The ride was pleasant, albeit warm, and we landed up in Arcaffe in Ra'anana for refreshments. Here we pulled out our telephones to show all of our cute pictures of our 4 legged children, canine and feline, whilst imbibing of the java nectars.
No great stories - nobody had any collosal falls, there was no mud to make us look funny and there was not even one puncture along the way (even though I was VERY tempted to pull a thorn out of David's tire).
All in all, a nice ride, good company and home before it got REALLY hot!
In the true spirit and culture of the predominantly English mother tongue group of riders, influenced somewhat by over 100 man years of collectively living in Israel, we started pedaling on this 07:30am ride at precisely 07:48.
I have no idea how many riders joined the group; the ride photos will tell in due course. But certainly, this ride will be known as the ride of 3 or 4 groups, not just one. Probably because of the large number of riders, all riding at their own pace, meant that at our most extreme, we seemed to stretch out all the way from Metula to Eilat.
It's not that I wrote 3 or 4 groups because I can't count. It's all a matter of definition. When the group seemed to split in different directions, our great leader, David, was left on his own. My point being, when poor old David was by himself, phoning anyone who would reveal their coordinates, was he, by himself, still a group?
Oh, I suppose I'd better to write a little about cycling, too. It really was a glorious day, with the slightest chill when we started soon being replaced by a wish for that chill. The weather, whilst really warming up, was glorious, and we need to enjoy it before summer arrives.
It's a while since I've ridden with my Cyclenix friends, and one noticeable change, in addition to some new faces (for me), was several new bikes. It seems there have been quite a number of upgrades, with Ilan nearly unrecognizable 3 inches higher, on a black and yellow machine, rather than his 26" red Specialized, and Ted boasting the deal of the year, on a carbon bike so light, a breeze might have turned him 90 degrees.
I clocked up 48km, but I'd also ridden from Herzelia to the normal start point in Ranaana, so I guess the ride itself was about 10km less.
Really varied surfaces, from a little tarmac, to gravel, brief singles, some uphills and great downhills (uphills are never great!), to sand, with the latter always reminding me to have less air in my tyres for the next ride, yet I never actually quite get round to it.
Today, was also the day of the walking wounded. The most dramatic new member of this elite club is Ilan, who whilst "chasing" me down a hill rather fast, misjudged a small roundabout, didn't quite get round, clipped the pavement, and quite worryingly, went flying into the center of the road, at a time I could see a car approaching the roundabout from the other side. This really, really wasn't a good time for him to be motionless. He made 2 seconds seem like an hour, but soon semi recovered to get off the road. By "rather fast", well, Ilan's phone boasted 55kpm, so there's some extra respect for walking away from that mess. (My phone recorded 53kph, but given he fell and hurt himself, I'll give him the benefit of the doubt.). I'm sure part of the reason for the fall was Ilan not yet being used to his new bike and 29" wheels. Without wanting to get into the conversation of it seems that size does matter, he seemed very positive that he's got the first fall out of the way, and this afternoon will probably read the new bike's manual about why and how to use the brakes and when and how to turn the handlebars.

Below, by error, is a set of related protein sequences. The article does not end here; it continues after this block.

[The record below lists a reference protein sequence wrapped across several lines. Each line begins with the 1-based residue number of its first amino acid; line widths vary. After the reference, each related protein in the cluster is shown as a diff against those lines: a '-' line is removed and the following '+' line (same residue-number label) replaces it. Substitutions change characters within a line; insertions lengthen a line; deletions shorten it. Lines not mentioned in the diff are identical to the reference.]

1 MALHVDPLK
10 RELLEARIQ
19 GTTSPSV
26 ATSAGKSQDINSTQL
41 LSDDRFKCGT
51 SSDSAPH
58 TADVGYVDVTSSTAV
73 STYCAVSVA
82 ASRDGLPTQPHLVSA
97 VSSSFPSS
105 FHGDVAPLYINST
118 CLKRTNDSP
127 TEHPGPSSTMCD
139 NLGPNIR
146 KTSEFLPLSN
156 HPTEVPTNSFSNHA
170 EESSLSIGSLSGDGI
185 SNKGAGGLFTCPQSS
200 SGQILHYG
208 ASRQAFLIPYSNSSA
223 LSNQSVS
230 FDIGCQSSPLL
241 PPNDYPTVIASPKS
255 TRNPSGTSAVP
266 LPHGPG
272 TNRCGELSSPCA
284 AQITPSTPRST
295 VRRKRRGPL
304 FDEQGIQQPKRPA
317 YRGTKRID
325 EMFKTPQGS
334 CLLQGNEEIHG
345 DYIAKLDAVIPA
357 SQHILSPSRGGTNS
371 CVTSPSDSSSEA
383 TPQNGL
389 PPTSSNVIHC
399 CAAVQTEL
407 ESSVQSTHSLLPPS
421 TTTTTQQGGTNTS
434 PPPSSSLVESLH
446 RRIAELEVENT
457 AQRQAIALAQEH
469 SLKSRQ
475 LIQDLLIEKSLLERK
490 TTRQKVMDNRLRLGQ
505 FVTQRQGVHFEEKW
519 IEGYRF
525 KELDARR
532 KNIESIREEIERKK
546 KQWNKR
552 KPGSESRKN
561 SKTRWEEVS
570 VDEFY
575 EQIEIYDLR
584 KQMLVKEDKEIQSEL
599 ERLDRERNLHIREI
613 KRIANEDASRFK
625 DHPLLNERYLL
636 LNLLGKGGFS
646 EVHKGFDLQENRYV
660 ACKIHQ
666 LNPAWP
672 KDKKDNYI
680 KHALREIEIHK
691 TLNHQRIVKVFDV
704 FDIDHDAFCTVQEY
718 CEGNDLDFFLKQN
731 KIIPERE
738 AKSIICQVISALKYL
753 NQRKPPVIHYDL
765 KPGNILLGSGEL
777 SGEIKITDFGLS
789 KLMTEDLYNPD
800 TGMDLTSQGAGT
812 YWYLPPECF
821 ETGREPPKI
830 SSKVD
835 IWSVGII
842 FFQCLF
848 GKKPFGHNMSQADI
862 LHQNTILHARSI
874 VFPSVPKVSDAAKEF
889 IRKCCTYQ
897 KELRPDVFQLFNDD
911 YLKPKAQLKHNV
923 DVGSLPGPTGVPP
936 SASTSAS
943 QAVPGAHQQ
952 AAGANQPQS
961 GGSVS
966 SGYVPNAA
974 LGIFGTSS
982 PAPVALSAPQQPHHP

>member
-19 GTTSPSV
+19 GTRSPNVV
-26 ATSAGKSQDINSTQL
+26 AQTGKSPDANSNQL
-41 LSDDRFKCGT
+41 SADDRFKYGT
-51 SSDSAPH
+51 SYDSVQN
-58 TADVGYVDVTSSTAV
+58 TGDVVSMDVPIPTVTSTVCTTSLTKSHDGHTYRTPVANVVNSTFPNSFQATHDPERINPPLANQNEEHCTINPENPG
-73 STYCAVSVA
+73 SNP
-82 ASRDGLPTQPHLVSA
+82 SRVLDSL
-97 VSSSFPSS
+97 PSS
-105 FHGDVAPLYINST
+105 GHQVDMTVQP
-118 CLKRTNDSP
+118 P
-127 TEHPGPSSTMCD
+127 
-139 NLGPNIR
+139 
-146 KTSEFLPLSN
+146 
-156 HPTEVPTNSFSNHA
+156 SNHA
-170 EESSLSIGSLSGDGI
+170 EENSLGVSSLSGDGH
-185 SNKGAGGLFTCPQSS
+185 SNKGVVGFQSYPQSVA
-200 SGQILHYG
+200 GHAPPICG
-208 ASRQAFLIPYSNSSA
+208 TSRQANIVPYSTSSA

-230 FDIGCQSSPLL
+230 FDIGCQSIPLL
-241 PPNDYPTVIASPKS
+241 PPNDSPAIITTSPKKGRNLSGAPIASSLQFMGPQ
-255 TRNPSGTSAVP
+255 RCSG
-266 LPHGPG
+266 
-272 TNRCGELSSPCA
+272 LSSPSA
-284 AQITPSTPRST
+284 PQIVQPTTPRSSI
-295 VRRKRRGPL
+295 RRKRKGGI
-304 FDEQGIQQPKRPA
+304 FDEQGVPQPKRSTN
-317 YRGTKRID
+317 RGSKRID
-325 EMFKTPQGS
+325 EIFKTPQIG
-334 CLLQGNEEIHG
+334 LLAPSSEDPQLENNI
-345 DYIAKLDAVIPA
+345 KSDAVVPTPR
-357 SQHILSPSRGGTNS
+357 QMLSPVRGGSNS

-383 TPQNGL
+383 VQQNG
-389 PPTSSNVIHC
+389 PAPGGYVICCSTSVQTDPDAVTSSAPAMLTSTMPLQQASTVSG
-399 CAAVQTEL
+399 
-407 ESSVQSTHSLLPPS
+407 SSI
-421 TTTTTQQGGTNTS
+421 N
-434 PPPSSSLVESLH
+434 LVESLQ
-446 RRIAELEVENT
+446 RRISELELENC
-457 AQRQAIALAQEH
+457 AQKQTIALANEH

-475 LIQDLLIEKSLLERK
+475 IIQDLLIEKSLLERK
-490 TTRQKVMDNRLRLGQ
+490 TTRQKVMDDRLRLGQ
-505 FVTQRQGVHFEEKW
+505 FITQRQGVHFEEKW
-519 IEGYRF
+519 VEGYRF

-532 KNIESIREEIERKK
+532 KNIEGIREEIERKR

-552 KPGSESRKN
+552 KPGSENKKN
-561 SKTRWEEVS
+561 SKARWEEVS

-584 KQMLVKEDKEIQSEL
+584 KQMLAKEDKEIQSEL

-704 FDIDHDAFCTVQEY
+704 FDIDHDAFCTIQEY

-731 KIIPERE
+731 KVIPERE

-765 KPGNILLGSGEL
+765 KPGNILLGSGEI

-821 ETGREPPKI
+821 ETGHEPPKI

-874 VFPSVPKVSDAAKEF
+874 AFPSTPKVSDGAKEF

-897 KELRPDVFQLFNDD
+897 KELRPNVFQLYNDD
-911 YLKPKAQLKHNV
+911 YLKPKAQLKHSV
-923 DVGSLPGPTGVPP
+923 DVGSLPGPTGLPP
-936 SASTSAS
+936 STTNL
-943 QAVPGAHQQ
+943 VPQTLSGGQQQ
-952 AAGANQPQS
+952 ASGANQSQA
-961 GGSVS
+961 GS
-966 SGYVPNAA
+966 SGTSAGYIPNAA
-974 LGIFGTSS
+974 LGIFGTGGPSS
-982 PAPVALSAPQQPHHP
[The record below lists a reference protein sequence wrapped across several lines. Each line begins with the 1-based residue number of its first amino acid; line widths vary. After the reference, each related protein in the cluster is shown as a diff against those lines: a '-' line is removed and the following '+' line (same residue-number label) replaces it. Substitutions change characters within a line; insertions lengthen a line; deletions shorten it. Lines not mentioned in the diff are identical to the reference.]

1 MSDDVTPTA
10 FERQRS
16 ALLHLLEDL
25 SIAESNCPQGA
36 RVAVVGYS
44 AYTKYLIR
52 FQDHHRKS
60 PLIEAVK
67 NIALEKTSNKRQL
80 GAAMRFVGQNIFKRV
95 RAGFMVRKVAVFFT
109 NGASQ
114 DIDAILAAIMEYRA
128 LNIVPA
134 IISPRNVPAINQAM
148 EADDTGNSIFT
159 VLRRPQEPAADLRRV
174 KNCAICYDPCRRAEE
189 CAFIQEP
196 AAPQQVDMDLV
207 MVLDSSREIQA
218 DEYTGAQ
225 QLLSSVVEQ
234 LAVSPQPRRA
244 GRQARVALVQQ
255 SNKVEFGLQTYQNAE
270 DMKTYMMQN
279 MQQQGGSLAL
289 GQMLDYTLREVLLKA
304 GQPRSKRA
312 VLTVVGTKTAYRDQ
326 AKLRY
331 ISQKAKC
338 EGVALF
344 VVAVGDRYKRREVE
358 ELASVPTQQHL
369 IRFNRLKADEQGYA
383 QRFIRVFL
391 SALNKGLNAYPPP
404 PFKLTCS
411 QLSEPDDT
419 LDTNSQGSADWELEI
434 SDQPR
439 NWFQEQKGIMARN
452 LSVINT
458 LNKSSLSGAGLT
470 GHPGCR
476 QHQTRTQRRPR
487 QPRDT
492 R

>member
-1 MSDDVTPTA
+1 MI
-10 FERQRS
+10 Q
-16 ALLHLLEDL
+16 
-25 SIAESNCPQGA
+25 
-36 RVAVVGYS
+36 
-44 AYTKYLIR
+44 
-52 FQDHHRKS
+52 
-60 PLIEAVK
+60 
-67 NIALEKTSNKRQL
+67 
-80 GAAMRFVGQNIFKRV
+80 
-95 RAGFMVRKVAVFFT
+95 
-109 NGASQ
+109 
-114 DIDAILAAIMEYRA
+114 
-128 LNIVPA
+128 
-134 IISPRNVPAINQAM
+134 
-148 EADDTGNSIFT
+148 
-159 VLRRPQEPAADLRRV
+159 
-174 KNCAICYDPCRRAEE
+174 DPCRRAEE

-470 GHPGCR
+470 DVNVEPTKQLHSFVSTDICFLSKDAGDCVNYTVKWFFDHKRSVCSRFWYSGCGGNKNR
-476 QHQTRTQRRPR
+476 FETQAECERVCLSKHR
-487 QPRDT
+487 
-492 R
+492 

One incident itself wasn't enough to label the ride the day of the walking wounded. It needed arrival at Landver, Ranaana, to meet up with John (big plaster on his head; I didn't ask), and Michal (broken collar bone, "operation or no operation, that is the question").
As to where we actually rode, dunno, but see the provided map! I was just following our great leader. Talking of which, when I happened to start to lead (or more precisely, overtook our leader, and continued cycling aimlessly), that's when the problems started, in that soon we found ourselves split up into 3 or 4 groups.
Merrill and a few more of the ladies were noticeable by their absence, today, apparently as a result of being tired from a great ride yesterday, in aid of cancer. Still, riding through the orchards Merrill normally raids just wasn't the same without her, and several of us took a minute or so to discuss if the trees were empty of avocados today because they were out of season, or because Merrill got up early this morning. (I might join the walking wounded group as a result of this comment !)
A few people either left during the ride, or are still out there somewhere. Anyway, the table at Landver wouldn't have been big enough for too many more, so either way, worked out very well in the end.
To finish on a rare note of seriousness, we shared 4 hours of riding, talking, laughing and trying to put Ilan back together again. A really enjoyable morning, and see you all soon!
Over time was involved in a variety of sports :
The Cyclenix Group
My Away-Away biking history:
My bikes history:
My Happy hobby:
If you have any questions or want to get in touch for any reason, feel free to get in touch with David or John: